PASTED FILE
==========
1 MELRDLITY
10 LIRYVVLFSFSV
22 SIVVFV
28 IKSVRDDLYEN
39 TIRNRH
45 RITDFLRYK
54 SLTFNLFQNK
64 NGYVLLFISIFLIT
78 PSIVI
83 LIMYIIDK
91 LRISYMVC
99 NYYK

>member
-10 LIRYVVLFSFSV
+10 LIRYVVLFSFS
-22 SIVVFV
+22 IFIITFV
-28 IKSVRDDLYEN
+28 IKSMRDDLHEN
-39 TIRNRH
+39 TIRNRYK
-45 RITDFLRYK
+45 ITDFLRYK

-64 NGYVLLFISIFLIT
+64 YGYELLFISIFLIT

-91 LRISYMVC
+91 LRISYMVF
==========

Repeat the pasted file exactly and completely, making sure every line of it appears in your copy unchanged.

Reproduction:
1 MELRDLITY
10 LIRYVVLFSFSV
22 SIVVFV
28 IKSVRDDLYEN
39 TIRNRH
45 RITDFLRYK
54 SLTFNLFQNK
64 NGYVLLFISIFLIT
78 PSIVI
83 LIMYIIDK
91 LRISYMVC
99 NYYK

>member
-10 LIRYVVLFSFSV
+10 LIRYVVLFSFS
-22 SIVVFV
+22 IFIITFV
-28 IKSVRDDLYEN
+28 IKSMRDDLHEN
-39 TIRNRH
+39 TIRNRYK
-45 RITDFLRYK
+45 ITDFLRYK

-64 NGYVLLFISIFLIT
+64 YGYELLFISIFLIT

-91 LRISYMVC
+91 LRISYMVF